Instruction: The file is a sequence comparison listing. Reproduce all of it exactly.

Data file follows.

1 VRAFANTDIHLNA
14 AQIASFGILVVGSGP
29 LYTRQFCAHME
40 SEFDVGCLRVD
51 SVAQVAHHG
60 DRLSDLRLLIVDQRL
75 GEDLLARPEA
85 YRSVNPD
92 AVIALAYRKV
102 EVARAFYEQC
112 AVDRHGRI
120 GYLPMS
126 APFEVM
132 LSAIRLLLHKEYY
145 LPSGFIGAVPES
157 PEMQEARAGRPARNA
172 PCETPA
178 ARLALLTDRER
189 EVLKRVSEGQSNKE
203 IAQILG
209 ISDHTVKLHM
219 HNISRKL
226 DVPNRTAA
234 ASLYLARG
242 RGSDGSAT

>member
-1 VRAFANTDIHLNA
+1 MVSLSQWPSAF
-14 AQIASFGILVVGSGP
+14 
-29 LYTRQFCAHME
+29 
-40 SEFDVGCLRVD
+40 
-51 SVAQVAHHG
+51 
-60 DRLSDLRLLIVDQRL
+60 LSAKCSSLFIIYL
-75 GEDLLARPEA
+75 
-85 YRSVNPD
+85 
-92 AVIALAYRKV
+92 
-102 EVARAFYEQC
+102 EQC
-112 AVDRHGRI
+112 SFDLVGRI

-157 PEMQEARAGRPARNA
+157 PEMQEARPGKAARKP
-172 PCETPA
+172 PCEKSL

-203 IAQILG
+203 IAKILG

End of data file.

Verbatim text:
1 VRAFANTDIHLNA
14 AQIASFGILVVGSGP
29 LYTRQFCAHME
40 SEFDVGCLRVD
51 SVAQVAHHG
60 DRLSDLRLLIVDQRL
75 GEDLLARPEA
85 YRSVNPD
92 AVIALAYRKV
102 EVARAFYEQC
112 AVDRHGRI
120 GYLPMS
126 APFEVM
132 LSAIRLLLHKEYY
145 LPSGFIGAVPES
157 PEMQEARAGRPARNA
172 PCETPA
178 ARLALLTDRER
189 EVLKRVSEGQSNKE
203 IAQILG
209 ISDHTVKLHM
219 HNISRKL
226 DVPNRTAA
234 ASLYLARG
242 RGSDGSAT

>member
-1 VRAFANTDIHLNA
+1 MVSLSQWPSAF
-14 AQIASFGILVVGSGP
+14 
-29 LYTRQFCAHME
+29 
-40 SEFDVGCLRVD
+40 
-51 SVAQVAHHG
+51 
-60 DRLSDLRLLIVDQRL
+60 LSAKCSSLFIIYL
-75 GEDLLARPEA
+75 
-85 YRSVNPD
+85 
-92 AVIALAYRKV
+92 
-102 EVARAFYEQC
+102 EQC
-112 AVDRHGRI
+112 SFDLVGRI

-157 PEMQEARAGRPARNA
+157 PEMQEARPGKAARKP
-172 PCETPA
+172 PCEKSL

-203 IAQILG
+203 IAKILG